Your motivational remark should not be negative in any way. You don’t want to guilt or coerce your audience into doing something or feeling a certain way. You want to leave them on a positive note to move forward with their life.

1. Khanh Vy Tran

Speech Ending: “No matter what you’re going through right now & no matter what the future holds for you, please don’t change yourself. Love yourself, accept yourself & then transform yourself.”

2. Mithila Palkar

Speech Ending: “Get a job, leave a job, dance, sing, fall in love. Carve your own niche. But most importantly: learn to love your own randomness.”

3. Andrew Tarvin

Speech Ending: “Anyone can learn to be funnier. And it all starts with a choice. A choice to try to find ways to use humor. A choice to be like my grandmother, to look at the world around you and say WTF–wow, that’s fun.”

4. Laura Vanderkam

Speech Ending: There is time. Even if we are busy, we have time for what matters. And when we focus on what matters, we can build the lives we want in the time we’ve got.

5. Julian Treasure

Speech Ending: Let’s get listening taught in schools, and transform the world in one generation into a conscious listening world, a world of connection, a world of understanding, and a world of peace.

6. Mariana Atencio

Speech Ending: Let’s celebrate those imperfections that make us special. I hope that it teaches you that nobody has a claim on the word ‘normal’. We are all different. We are all quirky and unique and that is what makes us wonderfully human.

10. Challenge

Much like a call to action, the aim of proposing a challenge at the end of your speech is to instigate your audience to take some desired course of action. A challenge should make an appeal to your audience’s emotion, and motivate them to meet it.

How To Add A Challenge To Your Speech Ending

To apply a challenge effectively to your speech ending, you need to make sure that it’s something relevant to your topic. Your challenge should drive the central topic of your speech forward, and make your audience engage in real-life steps to apply your idea in the real world.

While its always a good idea to set a high bar for your challenge, make sure its an achievable one too.

1. Jamak Golshani

Speech Ending: “I challenge you to open your heart to new possibilities, choose a career path that excites you & one that’s aligned to who you truly are.”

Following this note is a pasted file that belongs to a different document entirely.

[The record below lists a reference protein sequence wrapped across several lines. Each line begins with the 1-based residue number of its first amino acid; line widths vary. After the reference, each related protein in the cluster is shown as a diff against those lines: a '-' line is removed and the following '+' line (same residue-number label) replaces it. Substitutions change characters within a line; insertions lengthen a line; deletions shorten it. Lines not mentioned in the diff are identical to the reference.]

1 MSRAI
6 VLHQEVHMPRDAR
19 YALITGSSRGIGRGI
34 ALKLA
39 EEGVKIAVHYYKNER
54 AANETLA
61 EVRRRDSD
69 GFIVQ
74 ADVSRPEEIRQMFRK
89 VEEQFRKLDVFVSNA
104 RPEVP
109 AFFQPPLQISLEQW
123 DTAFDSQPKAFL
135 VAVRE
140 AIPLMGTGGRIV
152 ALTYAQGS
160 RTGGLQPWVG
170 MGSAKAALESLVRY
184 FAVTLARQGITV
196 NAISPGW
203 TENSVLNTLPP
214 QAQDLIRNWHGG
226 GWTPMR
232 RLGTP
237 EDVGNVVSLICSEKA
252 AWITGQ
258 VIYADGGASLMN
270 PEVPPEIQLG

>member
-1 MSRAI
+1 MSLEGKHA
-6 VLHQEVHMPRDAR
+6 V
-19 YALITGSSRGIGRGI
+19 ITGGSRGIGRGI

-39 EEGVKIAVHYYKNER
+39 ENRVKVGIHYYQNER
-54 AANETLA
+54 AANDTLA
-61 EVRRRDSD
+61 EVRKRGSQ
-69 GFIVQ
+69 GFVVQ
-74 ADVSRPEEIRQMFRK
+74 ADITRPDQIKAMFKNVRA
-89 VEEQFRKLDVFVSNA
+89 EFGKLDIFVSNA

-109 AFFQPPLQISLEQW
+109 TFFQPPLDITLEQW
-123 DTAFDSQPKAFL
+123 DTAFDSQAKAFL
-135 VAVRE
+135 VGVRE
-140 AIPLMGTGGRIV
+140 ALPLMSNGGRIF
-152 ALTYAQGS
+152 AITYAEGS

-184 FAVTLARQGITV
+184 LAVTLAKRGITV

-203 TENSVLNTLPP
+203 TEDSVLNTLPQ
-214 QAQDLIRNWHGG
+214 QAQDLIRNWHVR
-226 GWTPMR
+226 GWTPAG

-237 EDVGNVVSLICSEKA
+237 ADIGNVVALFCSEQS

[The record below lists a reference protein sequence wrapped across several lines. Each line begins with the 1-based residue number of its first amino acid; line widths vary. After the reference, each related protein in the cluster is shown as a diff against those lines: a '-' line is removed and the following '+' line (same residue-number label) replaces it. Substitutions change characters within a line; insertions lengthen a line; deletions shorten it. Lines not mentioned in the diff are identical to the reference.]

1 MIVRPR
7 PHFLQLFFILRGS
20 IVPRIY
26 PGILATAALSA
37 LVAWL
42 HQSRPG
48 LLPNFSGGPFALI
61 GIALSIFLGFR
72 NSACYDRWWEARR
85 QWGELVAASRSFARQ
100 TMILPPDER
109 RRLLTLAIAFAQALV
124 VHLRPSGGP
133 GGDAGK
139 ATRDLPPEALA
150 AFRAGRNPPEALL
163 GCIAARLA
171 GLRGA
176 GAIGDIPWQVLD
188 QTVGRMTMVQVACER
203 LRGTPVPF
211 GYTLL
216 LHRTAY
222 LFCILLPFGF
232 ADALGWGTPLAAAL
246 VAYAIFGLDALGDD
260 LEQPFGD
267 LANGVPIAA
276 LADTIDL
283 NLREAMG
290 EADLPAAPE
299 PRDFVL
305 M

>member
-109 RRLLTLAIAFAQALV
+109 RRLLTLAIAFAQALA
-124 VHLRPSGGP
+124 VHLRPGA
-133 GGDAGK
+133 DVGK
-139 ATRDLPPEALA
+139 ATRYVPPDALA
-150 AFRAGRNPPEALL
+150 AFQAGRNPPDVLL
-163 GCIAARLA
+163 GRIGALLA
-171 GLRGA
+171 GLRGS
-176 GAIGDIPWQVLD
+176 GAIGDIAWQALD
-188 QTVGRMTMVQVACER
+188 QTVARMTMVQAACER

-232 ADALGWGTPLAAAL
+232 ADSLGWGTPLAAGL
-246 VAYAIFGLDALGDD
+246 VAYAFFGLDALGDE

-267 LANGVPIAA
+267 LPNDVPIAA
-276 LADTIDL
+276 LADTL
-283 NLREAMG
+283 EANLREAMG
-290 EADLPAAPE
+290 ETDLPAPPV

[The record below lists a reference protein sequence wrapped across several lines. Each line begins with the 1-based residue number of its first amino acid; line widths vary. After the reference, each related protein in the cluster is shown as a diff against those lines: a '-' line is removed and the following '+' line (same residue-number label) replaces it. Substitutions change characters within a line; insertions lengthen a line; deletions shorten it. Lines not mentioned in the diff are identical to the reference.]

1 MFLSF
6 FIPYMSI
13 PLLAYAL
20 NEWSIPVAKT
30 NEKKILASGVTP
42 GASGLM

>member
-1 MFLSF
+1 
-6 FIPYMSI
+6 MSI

2. Ashley Clift-Jennings

Speech Ending: So, my challenge to you today is, “Do you know, would you even know how to recognize your soulmate?” If you are going out in the world right now, would you know what you are looking for?

11. Metaphor

Metaphors are commonly used as a short phrase that draws a comparison between two ideas in a non-literal sense. People use metaphors quite commonly in daily life to explain ideas that might be too difficult or confusing to understand otherwise. Metaphors are also great tools to be used in speech, as they can present your main idea in a simple and memorable way.

How To Add Metaphors To Your Speech Ending

To add a metaphor to your speech ending, you need to first decide on the main idea or takeaway of your speech. Your metaphor should then be organized in such a way that it simplifies your main idea and makes it easier for your audience to understand & remember it.

The key is to not make your metaphor overly complicated or difficult to retain and share. Remember that you’re trying to simplify your idea for the audience–not make them even more confused.

1. Ramona J. Smith

Speech Ending: “Stay in that ring. And even after you take a few hits, use what you learned from those previous fights, and at the end of the round, you’ll still remain standing.”

2. Shi Heng YI

Speech Ending: “If any of you chooses to climb that path to clarity, I will be very happy to meet you at the peak.”

3. Zifang “Sherrie” Su

Speech Ending: “Are you turning your back on your fear? Our life is like this stage, but what scares are now may bring you the most beautiful thing. Give it a chance.”

12. Storytelling

The idea behind using stories to end your speech is to leave your audience with a good memory to take away with them.

Stories are catchy, resonating & memorable ways to end any speech.

Human beings can easily relate to stories. This is because most people have grown up listening to stories of some kind or another, and thus a good story tends to evoke fond feelings in us.

How To Incorporate Stories In Your Speech Ending

A great way to incorporate stories in your speech ending is by setting up a story in the beginning and then concluding it during the end of your speech.

Another great way would be to tell a short & funny anecdote related to a personal experience or simply something related to the topic at hand.

However, remember that it’s the ending of your speech. Your audience is most likely at the end of their attention span. So, keep your story short & sweet.

1. Sameer Al Jaberi

Speech Ending: “I can still see that day when I came back from my honeymoon…”

2. Josephine Lee

Speech Ending: “At the end of dinner, Jenna turned to me and said…”

Facts are another excellent speech ending, and they are used quite often as openings as well. The point of adding a fact as your speech ending is to add shock value to your speech, and to get your audience thinking & discussing the fact even after your speech has ended.

How To Add Facts To Your Speech Ending

The key to adding facts to your speech ending is to pick a fact that thrusts forward your main idea in the most concise form possible. Your fact should also be something that adds shock value to the speech, and it should ideally be something that the audience hasn’t heard before.